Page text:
Europe: Out of Time

So, we’re finally here; at the end of the line for the European Monetary System, and perhaps for the whole union. It’s been quite a ride. But don’t think for a second that it’s all over. In fact, the EU leaders are now forced to make their moves at Thursday’s summit in Brussels. There is no more time for debates, arguing or quarrels. If they fail to agree on some form of debt pooling and a shared fiscal destiny, they risk a full-fledged run on Europe’s bond markets and a disorderly collapse.

“Euro zone politicians don’t – or don’t want to – understand that the euro zone as we know it is on the precipice. Greece appears beyond repair.”

Suki Mann

The EU has a long history of muddling through existential crises, so it may very well find some way to fudge the fiscal union with a formula that assuages German hawks and lawyers. If all else fails, it can still cajole or order the ECB to undertake mass bond purchases and usher in a fiscal union by the back door. But the big  question is: does Germany really want to pay the costs of monetary union any longer?

“What the market is worried about is Germany’s long-term commitment to the euro project. If we see unreserved and absolute backing from the political establishment of Germany, that will be a soothing balm.” says David Bloom, currency chief at HSBC.

Adding: “We are heading towards fiscal union or break-up. Talk is no longer enough as the fire threatens to leap over the firebreak into Spain and Italy.”

Chancellor Angela Merkel seemed in little hurry on Tuesday to convey such a message.

There will be no “spectacular step” at the Justus Lipsius building on Thursday; just a “controlled process of gradual steps and measures“, she said with unflappable calm.

Given the simmering wrath from top to bottom of German society, it may be impossible for her to do much more.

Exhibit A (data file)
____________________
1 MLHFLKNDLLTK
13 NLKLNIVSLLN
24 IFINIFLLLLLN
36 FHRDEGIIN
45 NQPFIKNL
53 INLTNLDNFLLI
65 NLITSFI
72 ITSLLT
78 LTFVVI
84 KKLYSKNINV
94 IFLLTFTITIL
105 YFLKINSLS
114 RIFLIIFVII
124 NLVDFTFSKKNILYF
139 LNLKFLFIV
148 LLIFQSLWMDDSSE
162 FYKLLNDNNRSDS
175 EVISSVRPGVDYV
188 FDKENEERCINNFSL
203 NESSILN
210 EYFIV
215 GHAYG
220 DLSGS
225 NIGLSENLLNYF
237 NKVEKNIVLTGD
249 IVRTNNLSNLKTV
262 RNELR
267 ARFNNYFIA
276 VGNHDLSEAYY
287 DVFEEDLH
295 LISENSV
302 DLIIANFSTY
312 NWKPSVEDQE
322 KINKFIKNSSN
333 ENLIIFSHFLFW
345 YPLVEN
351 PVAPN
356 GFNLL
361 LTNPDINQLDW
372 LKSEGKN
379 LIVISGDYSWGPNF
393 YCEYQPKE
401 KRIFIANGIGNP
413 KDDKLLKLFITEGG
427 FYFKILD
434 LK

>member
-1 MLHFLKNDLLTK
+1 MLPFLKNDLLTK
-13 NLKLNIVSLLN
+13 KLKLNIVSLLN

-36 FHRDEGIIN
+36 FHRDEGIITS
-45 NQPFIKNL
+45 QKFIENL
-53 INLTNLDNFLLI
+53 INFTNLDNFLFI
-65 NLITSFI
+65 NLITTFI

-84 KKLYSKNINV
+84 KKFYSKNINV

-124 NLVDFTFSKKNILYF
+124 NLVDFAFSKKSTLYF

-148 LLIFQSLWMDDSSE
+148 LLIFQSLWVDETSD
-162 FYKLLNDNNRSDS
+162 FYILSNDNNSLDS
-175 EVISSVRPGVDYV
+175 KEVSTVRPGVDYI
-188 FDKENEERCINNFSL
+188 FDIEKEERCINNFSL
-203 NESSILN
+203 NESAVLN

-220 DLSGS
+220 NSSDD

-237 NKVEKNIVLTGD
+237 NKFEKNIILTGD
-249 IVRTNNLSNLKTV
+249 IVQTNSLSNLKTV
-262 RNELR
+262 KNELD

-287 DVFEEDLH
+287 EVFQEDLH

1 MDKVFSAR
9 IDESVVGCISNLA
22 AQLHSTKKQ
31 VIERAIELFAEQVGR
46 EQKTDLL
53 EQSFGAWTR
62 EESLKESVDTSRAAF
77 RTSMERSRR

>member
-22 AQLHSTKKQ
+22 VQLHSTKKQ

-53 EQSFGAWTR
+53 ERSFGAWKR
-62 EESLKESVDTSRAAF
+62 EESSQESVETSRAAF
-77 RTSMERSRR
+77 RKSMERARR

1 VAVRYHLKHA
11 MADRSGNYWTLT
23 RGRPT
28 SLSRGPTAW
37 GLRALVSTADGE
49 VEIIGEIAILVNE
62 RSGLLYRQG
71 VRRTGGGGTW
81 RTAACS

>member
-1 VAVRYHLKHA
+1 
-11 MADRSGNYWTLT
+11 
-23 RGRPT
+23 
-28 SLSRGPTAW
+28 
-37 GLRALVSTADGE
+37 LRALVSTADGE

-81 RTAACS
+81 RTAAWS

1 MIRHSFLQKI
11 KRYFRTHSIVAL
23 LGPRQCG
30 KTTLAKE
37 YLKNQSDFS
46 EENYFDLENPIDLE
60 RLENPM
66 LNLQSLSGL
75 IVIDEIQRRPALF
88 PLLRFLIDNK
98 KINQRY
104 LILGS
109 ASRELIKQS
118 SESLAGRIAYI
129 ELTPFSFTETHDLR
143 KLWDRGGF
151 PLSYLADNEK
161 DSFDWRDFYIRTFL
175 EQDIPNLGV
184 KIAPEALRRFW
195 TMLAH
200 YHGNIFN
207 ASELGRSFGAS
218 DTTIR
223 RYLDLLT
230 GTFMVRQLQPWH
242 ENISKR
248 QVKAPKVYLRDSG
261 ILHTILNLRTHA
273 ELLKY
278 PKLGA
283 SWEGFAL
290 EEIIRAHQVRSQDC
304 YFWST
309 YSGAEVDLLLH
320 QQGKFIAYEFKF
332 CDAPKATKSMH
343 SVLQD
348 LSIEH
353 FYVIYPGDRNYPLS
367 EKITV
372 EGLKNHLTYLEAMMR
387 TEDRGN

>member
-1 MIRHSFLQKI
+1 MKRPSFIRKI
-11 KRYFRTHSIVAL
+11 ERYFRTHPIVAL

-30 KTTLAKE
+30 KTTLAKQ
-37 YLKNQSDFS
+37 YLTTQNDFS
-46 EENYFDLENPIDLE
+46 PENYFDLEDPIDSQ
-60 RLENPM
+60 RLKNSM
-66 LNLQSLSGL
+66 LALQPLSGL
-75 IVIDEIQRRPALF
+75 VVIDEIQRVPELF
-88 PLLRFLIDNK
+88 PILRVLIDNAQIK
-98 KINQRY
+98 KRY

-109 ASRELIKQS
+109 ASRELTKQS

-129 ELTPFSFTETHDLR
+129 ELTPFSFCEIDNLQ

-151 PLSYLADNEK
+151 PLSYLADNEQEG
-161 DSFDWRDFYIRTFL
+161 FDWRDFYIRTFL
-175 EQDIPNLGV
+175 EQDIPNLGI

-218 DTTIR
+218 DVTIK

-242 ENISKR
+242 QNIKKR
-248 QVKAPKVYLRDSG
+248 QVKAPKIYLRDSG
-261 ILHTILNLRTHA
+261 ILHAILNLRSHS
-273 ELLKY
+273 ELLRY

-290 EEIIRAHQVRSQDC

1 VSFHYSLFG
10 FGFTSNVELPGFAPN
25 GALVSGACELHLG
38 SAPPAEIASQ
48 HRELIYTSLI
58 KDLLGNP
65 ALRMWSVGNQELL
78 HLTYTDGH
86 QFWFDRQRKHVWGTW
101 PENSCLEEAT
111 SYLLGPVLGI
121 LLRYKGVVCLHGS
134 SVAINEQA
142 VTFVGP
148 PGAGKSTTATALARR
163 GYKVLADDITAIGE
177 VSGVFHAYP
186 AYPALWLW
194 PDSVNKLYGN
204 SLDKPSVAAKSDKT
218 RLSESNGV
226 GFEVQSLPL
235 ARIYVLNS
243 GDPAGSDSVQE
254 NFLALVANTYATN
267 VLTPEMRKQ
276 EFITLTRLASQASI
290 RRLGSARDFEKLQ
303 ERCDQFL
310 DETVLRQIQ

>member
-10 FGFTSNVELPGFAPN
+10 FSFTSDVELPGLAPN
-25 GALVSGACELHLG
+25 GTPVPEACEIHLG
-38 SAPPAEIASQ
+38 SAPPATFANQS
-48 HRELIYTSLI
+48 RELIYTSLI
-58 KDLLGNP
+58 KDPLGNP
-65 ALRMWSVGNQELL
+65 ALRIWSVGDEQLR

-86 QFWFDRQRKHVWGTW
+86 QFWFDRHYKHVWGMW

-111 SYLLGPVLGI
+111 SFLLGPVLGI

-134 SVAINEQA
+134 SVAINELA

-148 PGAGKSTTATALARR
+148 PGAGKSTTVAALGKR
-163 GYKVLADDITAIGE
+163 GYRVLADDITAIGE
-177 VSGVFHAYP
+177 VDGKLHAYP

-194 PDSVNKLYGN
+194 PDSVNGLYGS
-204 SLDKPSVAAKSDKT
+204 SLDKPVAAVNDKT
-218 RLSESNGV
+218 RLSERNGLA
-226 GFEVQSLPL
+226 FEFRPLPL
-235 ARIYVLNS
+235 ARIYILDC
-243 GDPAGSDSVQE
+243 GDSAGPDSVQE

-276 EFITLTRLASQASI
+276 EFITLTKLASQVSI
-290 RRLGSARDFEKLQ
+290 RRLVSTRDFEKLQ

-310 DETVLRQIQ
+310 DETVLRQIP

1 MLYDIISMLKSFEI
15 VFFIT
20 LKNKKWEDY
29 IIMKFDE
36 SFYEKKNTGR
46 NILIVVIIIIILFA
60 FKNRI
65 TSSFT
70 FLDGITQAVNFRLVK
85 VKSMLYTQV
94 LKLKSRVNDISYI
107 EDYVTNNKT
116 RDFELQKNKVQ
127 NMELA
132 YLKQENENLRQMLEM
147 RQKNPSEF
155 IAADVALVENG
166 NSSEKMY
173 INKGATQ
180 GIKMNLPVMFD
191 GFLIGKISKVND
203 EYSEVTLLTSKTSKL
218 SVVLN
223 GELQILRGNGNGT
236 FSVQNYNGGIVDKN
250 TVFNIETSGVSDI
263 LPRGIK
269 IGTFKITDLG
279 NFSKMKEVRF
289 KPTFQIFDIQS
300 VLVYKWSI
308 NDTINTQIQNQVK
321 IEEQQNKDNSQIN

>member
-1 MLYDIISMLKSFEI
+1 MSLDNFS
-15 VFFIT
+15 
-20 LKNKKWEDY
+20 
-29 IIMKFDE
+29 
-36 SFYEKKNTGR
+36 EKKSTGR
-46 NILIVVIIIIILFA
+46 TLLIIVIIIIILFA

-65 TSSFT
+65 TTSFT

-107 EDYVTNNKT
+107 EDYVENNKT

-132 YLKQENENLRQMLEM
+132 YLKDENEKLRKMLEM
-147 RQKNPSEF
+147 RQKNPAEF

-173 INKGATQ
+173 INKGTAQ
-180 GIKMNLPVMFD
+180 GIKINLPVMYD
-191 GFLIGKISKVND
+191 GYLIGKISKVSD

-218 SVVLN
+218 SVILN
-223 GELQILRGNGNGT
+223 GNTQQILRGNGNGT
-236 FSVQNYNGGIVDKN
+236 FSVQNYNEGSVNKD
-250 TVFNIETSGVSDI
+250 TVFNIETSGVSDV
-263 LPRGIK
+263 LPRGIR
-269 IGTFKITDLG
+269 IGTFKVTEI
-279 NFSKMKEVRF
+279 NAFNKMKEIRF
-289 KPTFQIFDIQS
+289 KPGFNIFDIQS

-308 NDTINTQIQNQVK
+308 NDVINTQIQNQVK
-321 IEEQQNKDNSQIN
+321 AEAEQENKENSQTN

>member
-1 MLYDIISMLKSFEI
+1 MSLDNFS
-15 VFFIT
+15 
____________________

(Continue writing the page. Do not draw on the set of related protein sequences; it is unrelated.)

Jens Weidmann, the Bundesbank’s president, has made her task that much harder by telling the eurosceptic Bild Zeitung that “nothing would destroy the incentives for a solid budget policy more quickly and more permanently than joint liability for national debts. European and especially German taxpayers would have to answer for the entire state debt of Greece. That would be a step toward a transfer union.”

Days earlier he shot down proposals for issuance of eurobonds or use of Europe’s rescue fund to buy Spanish and Italian bonds on the open market, crucial steps to prevent Italy and Spain being drawn into the maelstrom.
“It has a high cost, limited use, and dangerous secondary effects,” he says, departing radically from the script of the European Central Bank.

In essence, this is a soul-searching drama within Germany over its own national destiny and place in Europe, echoed in the Netherlands, Finland and even France.

Europe’s confusion reflects the schizophrenia of its ancient tribal nations, each faced with the fateful choice of crossing the Rubicon to an EU Treasury and joint government or letting the EU project unravel after half a century.

Suki Mann from Societe Generale caught the mood in a note to clients, asking whether it is “all over:”

“Euro zone politicians don’t – or don’t want to – understand that the euro zone as we know it is on the precipice. Greece appears beyond repair, Italy is on the brink, and the chances are that the euro might be no more very soon.”

RBS fears that Europe is on the cusp of “system-wide convulsion” after yields on Spanish 10-year bonds reached post-EMU records of 6.34pc this week, and Italian yields topped 6 pct.

“We believe that Spain has entered the danger zone for yield levels,” says Harvender Sian, the bank’s credit strategist, who fears the “point-of-no-return” may be 6.5pc.

“Given that Spain – and likely soon Italy – has entered this territory, there is a growing risk that a large systemic risk event is plausible in the near term and if not then in a matter of weeks.”

The bank has called for a bail-out fund with €2 trillion of full lending power to stabilize the system, even if this risks pushing German debt levels above 110 pct of GDP and causing apoplexy in the Bundestag.